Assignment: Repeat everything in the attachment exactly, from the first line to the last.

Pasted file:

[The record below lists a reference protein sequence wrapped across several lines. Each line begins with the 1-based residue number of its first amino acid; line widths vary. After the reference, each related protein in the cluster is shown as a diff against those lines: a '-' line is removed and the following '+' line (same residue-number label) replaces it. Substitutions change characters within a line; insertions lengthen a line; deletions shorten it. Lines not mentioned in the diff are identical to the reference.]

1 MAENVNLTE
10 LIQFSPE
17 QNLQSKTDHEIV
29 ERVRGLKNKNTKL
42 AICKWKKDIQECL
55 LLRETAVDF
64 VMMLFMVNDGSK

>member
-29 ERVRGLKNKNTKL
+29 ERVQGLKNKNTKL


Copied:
[The record below lists a reference protein sequence wrapped across several lines. Each line begins with the 1-based residue number of its first amino acid; line widths vary. After the reference, each related protein in the cluster is shown as a diff against those lines: a '-' line is removed and the following '+' line (same residue-number label) replaces it. Substitutions change characters within a line; insertions lengthen a line; deletions shorten it. Lines not mentioned in the diff are identical to the reference.]

1 MAENVNLTE
10 LIQFSPE
17 QNLQSKTDHEIV
29 ERVRGLKNKNTKL
42 AICKWKKDIQECL
55 LLRETAVDF
64 VMMLFMVNDGSK

>member
-29 ERVRGLKNKNTKL
+29 ERVQGLKNKNTKL